Bitter Grounds - espresso fueled ramblings

Tuesday, June 27, 2017

Starbucks red cup designs - has everyone settled down yet?

Has everyone settle down over the faux outrage over the red cup yet? Why yes, I am feeling snarky about the entire non issue. Talk about much ado. It became embarassing listening to the prattling. Even after being told it wasn't a Christmas cup, some still insisted there was some great conspiracy afoot. Cue eye rolling. What they missed was the artwork on the green cup. The more I looked at it, the more I enjoyed it. Too bad it was only in the US ... not that I would have saved a paper cup. But you get my point.

So the new cups rolled out last week, right on schedule. And some of the designs are ... well ... delightful. This year Starbucks tapped people from around the world and used their work. An unofficial poll in my neigbourhood tips the Christmas Sweater design as the best. Designed by Alisa in St. Petersburg, Russia, the sweater cup invokes a sense of cosiness and comfort: starbucks red cup 10 snowflake sweater

I'm  leaning to the cup designed by a hometown woman, Anna from Toronto, Ontario, Canada.  The art has that same feel of being enveloped by the design, as the sweater cup.  It's busy and I see different things each time I look. Anna is originally from the Soviet Union. Her abbreviated bio doesn't really offer a lot of details except to say she trained in traditional Ukrainian folk art called petrykivka. Instead of dissecting the cup, just enjoy it. And if you're Anna, drop me a note. I'd love to see more of your art. starbucks red cup 07 love joy

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Starbucks tempest in a coffee cup – the green cup design

I sauntered over to the Starbucks website to check out the latest overblown conspiracy regarding their mission to destroy Christmas, one disposable cup at a time.  Their new green cup – which has nothing to do with Christmas by the way, so save your breath – has an interesting appeal, if you are willing to ignore the hysteria. People obsessed with the mythical plot are missing the amazing art on the humble little cup. Artist Shogo Ota’s design is intriguing and hard to pull off without making a hell of a mess.

Starbucks Green Cup Artist Shogo Ota image courtesy StarbucksStarbucks Green Cup - image courtesy Starbucks

The cup showcases a celebration of humanity titled "Stronger Together". In their press release, Starbucks explains their purpose in commissioning the artwork "During a divisive time in our country, Starbucks wanted to create a symbol of unity as a reminder of our shared values, and the need to be good to each other”.  The line art interconnects 180 unique faces, “Just drawing everybody together in one line, … People together. That sounds pretty peaceful to me"1. I’ve tried to do something like this and let me tell you, it’s a lot harder than it looks. Check out the artist's work on his website2, especially the Starbucks artwork. Don't forget to take a look at the flattened out view of the cup on Ota's website3 and enjoy the individuality of each person. I have to confess, I searched around for a single loose thread in the image but couldn't find one.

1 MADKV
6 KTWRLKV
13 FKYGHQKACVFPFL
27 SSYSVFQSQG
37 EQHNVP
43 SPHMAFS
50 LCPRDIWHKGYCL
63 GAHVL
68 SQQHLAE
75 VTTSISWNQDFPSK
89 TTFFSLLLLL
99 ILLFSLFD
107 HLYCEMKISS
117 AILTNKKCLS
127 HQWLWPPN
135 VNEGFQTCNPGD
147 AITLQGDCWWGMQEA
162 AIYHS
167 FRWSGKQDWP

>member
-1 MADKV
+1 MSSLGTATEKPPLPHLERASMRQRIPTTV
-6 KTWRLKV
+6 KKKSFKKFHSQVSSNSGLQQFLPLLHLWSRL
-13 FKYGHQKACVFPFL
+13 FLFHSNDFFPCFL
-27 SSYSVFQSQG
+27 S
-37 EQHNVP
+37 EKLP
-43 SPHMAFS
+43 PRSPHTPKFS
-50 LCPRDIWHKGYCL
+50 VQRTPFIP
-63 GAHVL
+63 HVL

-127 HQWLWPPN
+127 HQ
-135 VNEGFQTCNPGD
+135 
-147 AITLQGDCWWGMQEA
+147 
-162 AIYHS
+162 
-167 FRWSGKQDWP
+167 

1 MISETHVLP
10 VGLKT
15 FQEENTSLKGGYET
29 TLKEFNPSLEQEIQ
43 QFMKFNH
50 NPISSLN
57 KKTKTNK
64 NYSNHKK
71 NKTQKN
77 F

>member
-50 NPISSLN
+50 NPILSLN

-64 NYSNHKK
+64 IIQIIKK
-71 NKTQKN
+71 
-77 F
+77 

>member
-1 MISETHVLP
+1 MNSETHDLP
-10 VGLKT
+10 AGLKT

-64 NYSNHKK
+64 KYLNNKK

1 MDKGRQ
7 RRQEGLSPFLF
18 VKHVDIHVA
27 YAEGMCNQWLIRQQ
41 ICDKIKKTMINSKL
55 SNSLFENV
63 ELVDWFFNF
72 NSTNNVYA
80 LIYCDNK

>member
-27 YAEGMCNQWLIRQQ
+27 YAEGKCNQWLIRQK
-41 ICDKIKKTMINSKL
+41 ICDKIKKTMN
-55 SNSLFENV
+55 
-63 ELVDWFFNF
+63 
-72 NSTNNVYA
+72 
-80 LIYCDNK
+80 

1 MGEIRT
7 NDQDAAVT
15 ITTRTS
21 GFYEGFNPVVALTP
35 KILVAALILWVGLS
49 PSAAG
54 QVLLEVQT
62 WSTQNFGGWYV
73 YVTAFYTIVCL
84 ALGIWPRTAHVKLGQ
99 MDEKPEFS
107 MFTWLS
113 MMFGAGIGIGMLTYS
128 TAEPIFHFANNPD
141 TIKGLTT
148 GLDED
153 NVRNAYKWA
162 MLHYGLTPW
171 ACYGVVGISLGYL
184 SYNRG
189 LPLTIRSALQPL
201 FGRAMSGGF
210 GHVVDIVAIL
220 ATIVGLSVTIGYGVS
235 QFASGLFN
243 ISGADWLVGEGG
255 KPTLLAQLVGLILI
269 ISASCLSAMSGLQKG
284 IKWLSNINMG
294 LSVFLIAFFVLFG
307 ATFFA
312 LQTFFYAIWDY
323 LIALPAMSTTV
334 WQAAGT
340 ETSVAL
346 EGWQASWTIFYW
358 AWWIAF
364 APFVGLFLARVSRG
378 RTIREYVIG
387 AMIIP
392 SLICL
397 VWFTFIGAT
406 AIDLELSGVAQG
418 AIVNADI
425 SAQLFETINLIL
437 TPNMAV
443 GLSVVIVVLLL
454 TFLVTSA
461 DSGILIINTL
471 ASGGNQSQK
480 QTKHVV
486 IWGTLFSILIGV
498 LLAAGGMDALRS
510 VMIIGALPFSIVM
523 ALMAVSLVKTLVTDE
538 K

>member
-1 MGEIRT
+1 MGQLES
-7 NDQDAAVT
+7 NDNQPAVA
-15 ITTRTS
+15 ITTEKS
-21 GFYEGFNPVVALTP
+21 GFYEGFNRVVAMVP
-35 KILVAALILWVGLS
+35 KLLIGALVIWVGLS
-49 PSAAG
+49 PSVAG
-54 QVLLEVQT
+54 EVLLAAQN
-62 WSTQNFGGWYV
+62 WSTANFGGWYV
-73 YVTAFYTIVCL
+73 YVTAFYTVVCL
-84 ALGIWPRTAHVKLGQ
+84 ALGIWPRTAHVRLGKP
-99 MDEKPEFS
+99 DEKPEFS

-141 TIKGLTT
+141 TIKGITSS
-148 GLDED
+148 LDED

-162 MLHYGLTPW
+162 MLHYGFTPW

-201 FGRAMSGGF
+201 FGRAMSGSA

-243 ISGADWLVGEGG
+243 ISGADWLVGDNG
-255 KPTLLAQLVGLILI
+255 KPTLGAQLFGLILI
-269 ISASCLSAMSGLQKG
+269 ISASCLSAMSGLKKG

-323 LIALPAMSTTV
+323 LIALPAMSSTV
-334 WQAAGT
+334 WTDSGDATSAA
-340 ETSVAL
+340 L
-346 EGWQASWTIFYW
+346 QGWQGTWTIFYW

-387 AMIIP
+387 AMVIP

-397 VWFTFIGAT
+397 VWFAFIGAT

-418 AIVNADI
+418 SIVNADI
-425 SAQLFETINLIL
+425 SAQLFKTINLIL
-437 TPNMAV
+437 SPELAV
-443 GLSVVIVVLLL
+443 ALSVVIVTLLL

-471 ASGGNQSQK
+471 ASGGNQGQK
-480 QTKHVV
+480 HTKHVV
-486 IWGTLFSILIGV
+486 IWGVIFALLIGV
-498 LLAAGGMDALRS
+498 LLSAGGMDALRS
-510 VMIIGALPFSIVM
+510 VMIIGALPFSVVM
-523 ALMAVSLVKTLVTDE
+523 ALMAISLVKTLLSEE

So why a green cup? Simple: the line drawing wouldn’t stand out on a standard white cup. The green marks it out as different, with the white circle immediately drawing your attention to the artwork.  It’s quite stunning and surprisingly complex. I tend to gravitate towards this style of art so I'd be happy to get this with a cup of coffee, which, alas, is available only in the US.

FYI: Nowhere in Starbucks' press release is the cup called their Christmas cup.  In the past Starbucks’ Christmas cup arrives around the 10th of Nov. 

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1. Starbucks press release

2. Check out Shogo Ota's website here

3. To see the cup artwork start here

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A little blast from the past complete with a natty little mustache

Image of an ad from Aerial Age Weekely Magazine 1918 advertising goggles

Interesting isn’t it?  Although the basics of ads hasn’t really changed much over the decades, font styles and fashions do. Not the best laid out ad I’ve ever see. It looks a bit slapdash in the layout department. But that mustache! All you need to see is that little, stylish Poirotesque ‘stache and you feel compelled to look. The ad does scream early 20th century but in 1918, when it ran, the pilot would have been quite fashionable. Flying was still a gentleman’s obsession – it took money and time to pursue and this ad is definitely targeting gentleman pilot market.

What’s equally interesting is the font. Not sure what it is, but it pops up in Aerial Ace Weekly a fair bit during WW1. It seems to be their font de jour and it's a mess of inconsistencies.  Just the title alone seems to use 3 seperate fonts.  It’s a bit of an odd pairing in my opinion. The font is fun and erratic, the pilot is dashing and whimsical, but the product is pretty much life and death. Whimsy, cheer and a bullet to the eye – bit of a mixed message here.